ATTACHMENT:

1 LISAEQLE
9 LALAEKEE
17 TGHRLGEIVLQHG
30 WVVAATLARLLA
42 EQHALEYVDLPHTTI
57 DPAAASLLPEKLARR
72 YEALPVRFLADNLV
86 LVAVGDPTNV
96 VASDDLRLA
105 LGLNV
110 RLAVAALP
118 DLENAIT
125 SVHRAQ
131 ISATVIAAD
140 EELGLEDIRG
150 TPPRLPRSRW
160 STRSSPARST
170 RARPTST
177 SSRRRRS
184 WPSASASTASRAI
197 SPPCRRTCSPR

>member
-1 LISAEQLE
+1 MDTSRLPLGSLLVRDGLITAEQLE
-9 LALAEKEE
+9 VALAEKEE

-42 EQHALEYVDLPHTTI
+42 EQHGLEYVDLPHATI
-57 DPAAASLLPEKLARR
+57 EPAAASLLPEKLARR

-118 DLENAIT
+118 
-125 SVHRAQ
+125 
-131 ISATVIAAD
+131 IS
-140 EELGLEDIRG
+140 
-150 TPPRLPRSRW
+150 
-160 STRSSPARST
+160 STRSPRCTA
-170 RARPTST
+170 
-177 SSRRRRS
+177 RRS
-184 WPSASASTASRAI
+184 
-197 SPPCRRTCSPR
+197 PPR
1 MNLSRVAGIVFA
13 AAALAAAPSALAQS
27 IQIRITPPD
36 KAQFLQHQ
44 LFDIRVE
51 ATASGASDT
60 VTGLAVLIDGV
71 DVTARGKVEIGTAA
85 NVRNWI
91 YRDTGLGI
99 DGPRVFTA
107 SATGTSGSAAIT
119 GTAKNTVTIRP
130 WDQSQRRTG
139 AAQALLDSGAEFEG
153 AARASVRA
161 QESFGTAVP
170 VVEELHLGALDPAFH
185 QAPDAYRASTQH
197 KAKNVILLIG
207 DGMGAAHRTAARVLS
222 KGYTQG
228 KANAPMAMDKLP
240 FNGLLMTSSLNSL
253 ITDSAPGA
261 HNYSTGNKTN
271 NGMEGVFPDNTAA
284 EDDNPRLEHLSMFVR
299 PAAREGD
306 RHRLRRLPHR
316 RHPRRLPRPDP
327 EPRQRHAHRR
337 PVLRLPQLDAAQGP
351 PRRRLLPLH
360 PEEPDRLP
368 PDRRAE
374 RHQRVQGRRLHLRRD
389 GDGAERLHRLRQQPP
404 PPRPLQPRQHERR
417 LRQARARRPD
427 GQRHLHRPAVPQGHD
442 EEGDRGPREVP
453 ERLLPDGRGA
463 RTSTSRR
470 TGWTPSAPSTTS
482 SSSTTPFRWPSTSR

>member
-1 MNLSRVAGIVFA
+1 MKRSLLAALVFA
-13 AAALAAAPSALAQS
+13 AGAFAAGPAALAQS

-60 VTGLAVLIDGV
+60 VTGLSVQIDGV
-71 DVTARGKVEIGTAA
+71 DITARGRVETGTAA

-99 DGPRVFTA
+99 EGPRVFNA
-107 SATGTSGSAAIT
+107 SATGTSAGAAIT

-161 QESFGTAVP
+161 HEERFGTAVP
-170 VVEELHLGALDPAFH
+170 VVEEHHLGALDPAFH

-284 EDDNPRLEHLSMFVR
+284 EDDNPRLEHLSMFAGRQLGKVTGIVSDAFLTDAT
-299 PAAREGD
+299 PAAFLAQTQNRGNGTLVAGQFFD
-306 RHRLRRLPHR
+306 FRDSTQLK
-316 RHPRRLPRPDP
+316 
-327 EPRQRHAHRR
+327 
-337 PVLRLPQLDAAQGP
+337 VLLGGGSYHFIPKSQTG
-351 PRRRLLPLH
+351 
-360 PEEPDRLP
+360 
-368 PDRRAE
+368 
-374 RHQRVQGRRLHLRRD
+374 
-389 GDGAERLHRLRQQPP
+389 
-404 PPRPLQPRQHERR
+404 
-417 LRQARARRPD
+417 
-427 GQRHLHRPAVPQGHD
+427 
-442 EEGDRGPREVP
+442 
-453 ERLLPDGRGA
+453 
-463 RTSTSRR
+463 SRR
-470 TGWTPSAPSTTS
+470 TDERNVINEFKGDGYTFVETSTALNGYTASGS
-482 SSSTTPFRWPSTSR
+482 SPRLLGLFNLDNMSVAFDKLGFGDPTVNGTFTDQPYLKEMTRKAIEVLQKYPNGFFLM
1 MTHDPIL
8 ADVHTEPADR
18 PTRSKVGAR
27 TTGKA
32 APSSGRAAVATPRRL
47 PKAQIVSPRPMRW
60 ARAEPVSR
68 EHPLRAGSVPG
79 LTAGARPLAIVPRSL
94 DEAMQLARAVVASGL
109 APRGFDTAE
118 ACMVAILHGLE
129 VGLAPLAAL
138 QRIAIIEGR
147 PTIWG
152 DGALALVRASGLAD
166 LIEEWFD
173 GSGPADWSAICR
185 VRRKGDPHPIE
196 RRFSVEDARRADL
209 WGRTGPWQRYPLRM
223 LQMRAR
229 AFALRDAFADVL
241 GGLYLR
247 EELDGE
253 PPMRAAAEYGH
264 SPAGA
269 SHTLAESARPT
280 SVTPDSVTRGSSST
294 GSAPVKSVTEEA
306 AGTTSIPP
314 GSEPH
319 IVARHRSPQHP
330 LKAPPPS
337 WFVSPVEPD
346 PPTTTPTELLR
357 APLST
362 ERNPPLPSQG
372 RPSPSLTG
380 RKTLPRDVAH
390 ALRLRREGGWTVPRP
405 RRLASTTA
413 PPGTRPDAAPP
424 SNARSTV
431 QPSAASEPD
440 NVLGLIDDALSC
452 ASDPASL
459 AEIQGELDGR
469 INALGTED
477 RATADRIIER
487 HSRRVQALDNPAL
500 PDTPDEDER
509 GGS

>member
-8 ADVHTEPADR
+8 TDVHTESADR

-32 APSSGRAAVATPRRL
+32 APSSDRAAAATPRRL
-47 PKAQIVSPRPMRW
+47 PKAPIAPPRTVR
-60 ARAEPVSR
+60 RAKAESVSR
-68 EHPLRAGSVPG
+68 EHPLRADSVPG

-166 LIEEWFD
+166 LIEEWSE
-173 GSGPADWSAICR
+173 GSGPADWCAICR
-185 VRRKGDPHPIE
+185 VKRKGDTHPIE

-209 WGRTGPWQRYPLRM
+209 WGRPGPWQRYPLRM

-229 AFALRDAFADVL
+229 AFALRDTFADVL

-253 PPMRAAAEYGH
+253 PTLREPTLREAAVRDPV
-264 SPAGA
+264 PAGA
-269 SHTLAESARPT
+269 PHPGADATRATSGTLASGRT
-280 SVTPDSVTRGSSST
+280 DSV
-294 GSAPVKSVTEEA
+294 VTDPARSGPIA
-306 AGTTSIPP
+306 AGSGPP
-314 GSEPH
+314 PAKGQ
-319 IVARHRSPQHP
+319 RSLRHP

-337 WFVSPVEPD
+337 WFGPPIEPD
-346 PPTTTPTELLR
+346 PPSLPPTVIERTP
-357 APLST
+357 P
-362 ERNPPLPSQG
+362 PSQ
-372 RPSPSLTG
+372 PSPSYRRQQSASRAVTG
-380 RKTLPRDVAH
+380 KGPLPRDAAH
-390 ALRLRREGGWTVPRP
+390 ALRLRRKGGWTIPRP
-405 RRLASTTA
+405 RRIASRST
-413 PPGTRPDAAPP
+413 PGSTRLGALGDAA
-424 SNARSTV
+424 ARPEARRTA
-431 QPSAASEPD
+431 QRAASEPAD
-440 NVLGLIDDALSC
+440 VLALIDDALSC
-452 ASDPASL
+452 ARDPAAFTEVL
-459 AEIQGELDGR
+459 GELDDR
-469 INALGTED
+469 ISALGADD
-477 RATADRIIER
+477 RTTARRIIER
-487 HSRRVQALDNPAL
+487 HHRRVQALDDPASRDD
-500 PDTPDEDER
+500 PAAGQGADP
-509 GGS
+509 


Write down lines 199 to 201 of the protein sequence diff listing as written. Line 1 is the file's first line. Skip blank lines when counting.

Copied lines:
459 AEIQGELDGR
469 INALGTED
477 RATADRIIER